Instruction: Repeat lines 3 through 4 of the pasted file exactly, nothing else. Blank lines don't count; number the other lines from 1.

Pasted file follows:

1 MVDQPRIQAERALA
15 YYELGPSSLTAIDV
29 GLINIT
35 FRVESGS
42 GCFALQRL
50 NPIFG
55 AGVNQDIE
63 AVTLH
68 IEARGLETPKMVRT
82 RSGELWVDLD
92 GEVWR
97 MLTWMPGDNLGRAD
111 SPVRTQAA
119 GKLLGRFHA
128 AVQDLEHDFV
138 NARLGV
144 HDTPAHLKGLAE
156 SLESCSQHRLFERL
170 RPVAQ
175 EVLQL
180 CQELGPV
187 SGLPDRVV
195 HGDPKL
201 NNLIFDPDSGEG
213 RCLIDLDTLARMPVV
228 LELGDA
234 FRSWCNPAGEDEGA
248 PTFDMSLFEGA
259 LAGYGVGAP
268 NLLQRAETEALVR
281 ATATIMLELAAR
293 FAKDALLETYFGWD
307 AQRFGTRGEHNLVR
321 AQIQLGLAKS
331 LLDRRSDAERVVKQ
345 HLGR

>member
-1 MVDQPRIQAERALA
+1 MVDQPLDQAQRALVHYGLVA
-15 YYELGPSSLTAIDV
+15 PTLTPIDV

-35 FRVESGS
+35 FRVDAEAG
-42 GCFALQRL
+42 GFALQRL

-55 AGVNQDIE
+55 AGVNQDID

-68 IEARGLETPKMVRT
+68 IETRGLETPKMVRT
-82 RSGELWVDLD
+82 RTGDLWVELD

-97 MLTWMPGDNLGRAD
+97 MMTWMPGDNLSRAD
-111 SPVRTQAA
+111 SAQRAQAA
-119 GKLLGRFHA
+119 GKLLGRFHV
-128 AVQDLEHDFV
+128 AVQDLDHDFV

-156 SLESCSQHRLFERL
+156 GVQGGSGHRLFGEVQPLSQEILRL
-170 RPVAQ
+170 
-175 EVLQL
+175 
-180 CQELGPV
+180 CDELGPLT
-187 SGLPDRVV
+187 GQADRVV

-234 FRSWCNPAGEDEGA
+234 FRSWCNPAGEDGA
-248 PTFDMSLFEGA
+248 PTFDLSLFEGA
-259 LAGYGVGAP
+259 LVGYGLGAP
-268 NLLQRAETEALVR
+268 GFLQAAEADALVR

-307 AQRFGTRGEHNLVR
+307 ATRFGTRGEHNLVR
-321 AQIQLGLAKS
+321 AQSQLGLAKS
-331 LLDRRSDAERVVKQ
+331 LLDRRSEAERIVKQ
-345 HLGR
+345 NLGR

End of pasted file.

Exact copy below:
29 GLINIT
35 FRVESGS